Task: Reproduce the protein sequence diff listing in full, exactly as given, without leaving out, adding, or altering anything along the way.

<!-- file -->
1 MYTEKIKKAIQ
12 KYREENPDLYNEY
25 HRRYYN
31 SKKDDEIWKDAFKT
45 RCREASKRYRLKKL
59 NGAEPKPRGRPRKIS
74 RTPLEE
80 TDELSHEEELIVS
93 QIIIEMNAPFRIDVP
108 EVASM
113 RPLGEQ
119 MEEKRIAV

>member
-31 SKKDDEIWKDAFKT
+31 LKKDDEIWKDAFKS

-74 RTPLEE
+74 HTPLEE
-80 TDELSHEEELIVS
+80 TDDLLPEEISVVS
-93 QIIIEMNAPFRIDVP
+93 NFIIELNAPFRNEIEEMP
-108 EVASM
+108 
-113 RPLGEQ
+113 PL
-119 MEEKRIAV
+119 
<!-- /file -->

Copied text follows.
1 MYTEKIKKAIQ
12 KYREENPDLYNEY
25 HRRYYN
31 SKKDDEIWKDAFKT
45 RCREASKRYRLKKL
59 NGAEPKPRGRPRKIS
74 RTPLEE
80 TDELSHEEELIVS
93 QIIIEMNAPFRIDVP
108 EVASM
113 RPLGEQ
119 MEEKRIAV

>member
-31 SKKDDEIWKDAFKT
+31 LKKDDEIWKDAFKS

-74 RTPLEE
+74 HTPLEE
-80 TDELSHEEELIVS
+80 TDDLLPEEISVVS
-93 QIIIEMNAPFRIDVP
+93 NFIIELNAPFRNEIEEMP
-108 EVASM
+108 
-113 RPLGEQ
+113 PL
-119 MEEKRIAV
+119 